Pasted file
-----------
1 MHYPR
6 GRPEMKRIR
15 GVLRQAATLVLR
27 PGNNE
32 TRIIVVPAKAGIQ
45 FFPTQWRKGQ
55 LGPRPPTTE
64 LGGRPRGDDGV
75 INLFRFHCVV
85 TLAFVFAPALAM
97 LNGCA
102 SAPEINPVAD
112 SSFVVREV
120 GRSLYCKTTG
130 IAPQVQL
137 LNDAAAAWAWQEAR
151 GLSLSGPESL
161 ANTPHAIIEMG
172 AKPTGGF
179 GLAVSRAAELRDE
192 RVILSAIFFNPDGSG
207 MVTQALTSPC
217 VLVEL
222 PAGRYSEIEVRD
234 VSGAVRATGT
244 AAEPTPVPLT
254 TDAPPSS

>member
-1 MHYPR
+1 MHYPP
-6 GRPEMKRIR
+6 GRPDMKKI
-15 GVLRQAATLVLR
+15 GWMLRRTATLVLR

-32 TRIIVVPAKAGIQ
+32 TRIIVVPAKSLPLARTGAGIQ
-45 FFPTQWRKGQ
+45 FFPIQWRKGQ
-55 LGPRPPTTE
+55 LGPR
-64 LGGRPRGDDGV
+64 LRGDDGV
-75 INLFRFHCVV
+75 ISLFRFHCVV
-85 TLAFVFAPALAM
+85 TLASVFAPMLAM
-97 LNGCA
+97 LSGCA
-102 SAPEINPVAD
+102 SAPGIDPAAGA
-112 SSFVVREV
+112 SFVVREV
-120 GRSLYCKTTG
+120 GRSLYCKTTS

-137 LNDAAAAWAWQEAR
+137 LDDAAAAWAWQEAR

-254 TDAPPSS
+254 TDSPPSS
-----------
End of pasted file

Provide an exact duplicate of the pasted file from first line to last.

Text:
1 MHYPR
6 GRPEMKRIR
15 GVLRQAATLVLR
27 PGNNE
32 TRIIVVPAKAGIQ
45 FFPTQWRKGQ
55 LGPRPPTTE
64 LGGRPRGDDGV
75 INLFRFHCVV
85 TLAFVFAPALAM
97 LNGCA
102 SAPEINPVAD
112 SSFVVREV
120 GRSLYCKTTG
130 IAPQVQL
137 LNDAAAAWAWQEAR
151 GLSLSGPESL
161 ANTPHAIIEMG
172 AKPTGGF
179 GLAVSRAAELRDE
192 RVILSAIFFNPDGSG
207 MVTQALTSPC
217 VLVEL
222 PAGRYSEIEVRD
234 VSGAVRATGT
244 AAEPTPVPLT
254 TDAPPSS

>member
-1 MHYPR
+1 MHYPP
-6 GRPEMKRIR
+6 GRPDMKKI
-15 GVLRQAATLVLR
+15 GWMLRRTATLVLR

-32 TRIIVVPAKAGIQ
+32 TRIIVVPAKSLPLARTGAGIQ
-45 FFPTQWRKGQ
+45 FFPIQWRKGQ
-55 LGPRPPTTE
+55 LGPR
-64 LGGRPRGDDGV
+64 LRGDDGV
-75 INLFRFHCVV
+75 ISLFRFHCVV
-85 TLAFVFAPALAM
+85 TLASVFAPMLAM
-97 LNGCA
+97 LSGCA
-102 SAPEINPVAD
+102 SAPGIDPAAGA
-112 SSFVVREV
+112 SFVVREV
-120 GRSLYCKTTG
+120 GRSLYCKTTS

-137 LNDAAAAWAWQEAR
+137 LDDAAAAWAWQEAR

-254 TDAPPSS
+254 TDSPPSS